“Alone, even doing nothing, you do not waste your time. You do, almost always, in company. No encounter with yourself can be altogether sterile: Something necessarily emerges, even if only the hope of some day meeting yourself again.” ~Emil Cioran
I have had the glorious opportunity to spend the last two days completely alone. I’ve had a few short phone conversations and some online exchanges of various kinds (text messages, emails, instant messages, Facebook conversations), but I have not actually been in the company of another person for two days. And it’s been good.
Some of this time alone was due to canceled plans because I wasn’t feeling well. All of the time alone was entirely by my own choice and was quite fruitful. I had a lot of processing to do, and I think I’ve made some real progress in several areas during this time.
To most people, this time would look remarkably unproductive. I’ve managed to complete only a few household chores. I haven’t run any of the errands I needed to run. I did get a few things done for my business (including booking a client – yay!). But for having had two full days at home, it doesn’t look like there’s much that’s been accomplished. I even spent most of that time away from the computer!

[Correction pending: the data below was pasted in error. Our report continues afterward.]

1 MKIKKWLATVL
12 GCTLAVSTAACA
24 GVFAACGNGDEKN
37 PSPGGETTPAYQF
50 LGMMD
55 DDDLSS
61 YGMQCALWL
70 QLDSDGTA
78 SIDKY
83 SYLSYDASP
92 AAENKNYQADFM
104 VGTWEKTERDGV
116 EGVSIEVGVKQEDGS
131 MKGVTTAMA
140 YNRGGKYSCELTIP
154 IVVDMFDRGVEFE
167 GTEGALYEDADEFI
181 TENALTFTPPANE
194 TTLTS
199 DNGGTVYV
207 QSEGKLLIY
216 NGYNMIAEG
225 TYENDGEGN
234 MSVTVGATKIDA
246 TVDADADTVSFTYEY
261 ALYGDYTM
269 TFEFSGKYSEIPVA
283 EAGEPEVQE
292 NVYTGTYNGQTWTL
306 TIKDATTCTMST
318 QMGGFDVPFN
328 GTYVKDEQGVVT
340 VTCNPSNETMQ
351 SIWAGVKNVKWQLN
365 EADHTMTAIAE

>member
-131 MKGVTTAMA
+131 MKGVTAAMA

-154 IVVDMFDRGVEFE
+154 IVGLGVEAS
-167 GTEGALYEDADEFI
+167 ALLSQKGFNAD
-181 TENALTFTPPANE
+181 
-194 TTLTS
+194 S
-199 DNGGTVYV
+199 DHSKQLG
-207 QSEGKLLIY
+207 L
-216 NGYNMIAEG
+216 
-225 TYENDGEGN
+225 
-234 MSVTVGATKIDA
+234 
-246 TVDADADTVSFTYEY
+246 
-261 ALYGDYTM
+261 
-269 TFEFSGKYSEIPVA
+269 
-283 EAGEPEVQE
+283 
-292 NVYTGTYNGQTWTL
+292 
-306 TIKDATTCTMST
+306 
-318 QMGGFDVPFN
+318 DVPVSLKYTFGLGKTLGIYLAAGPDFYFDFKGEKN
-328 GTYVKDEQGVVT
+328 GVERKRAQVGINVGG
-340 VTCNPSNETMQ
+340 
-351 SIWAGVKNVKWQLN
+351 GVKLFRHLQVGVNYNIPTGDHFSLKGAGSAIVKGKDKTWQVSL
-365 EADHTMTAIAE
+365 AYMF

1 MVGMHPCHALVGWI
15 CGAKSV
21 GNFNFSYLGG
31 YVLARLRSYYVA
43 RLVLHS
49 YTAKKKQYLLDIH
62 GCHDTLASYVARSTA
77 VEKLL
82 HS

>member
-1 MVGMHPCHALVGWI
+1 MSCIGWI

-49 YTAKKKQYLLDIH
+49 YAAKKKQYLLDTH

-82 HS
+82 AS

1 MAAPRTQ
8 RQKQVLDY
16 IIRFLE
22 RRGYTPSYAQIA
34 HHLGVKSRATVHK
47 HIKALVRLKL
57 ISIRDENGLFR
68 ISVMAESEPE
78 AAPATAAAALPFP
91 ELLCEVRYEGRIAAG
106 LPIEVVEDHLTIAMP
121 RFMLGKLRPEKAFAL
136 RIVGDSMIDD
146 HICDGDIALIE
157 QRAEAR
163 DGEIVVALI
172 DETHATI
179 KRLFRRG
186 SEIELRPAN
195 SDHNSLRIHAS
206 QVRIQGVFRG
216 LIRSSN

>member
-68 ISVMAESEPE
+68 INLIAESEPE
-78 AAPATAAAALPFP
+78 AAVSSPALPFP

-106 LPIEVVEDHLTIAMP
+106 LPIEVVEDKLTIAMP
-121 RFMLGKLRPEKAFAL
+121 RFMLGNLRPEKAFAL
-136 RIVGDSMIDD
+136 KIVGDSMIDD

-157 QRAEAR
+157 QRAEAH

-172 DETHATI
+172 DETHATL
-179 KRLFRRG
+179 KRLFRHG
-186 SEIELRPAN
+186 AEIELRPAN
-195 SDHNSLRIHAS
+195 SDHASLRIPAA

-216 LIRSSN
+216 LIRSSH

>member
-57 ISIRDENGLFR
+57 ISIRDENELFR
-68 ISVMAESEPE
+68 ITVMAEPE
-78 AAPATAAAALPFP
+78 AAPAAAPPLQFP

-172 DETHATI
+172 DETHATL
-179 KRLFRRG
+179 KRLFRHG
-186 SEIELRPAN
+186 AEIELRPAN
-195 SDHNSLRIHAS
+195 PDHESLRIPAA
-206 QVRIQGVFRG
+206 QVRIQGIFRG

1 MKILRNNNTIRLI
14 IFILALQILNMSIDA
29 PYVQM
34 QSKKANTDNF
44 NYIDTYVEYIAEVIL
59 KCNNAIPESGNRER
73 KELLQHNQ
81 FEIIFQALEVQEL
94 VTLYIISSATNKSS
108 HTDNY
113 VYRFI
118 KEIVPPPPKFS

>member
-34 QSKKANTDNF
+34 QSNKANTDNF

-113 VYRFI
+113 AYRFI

I wrote extensively in my journal. I talked out loud to myself. I curled up in a ball and stared out the window. I paced the floor as if movement could fuel my thoughts.
The real work has all been internal, and that is what has made this time so valuable. I have to agree with Emil Cioran on this one; I’ve never spent time alone that was wasted. I almost always come away from time spent in company feeling like the time was wasted. (The exception to this, for me, is time spent one-on-one with someone I have a close relationship with.)
I used to really beat myself up for being this way, but I am slowly coming to accept and appreciate my delight in spending time alone. Yes, I know this makes it challenging for me to fit in and challenging at times for people to get to know me, but I can live with that, I think, because I am better off for having the time alone. It makes me a better person, and it fills my life with such places of richness when I have the space to ponder and process and chew on ideas. It’s the time alone that allows me to come back in touch with who I really am when I have the time to escape all the noise of who other people think I should be so that I can just be with no pressure to be anything else.
Tomorrow I head back into the fray of dealing with other people, and I will do so with my own sense of self that much more centered for having this time alone. Life is good, and I am so fortunate to have the chance to make space for solitude this way.
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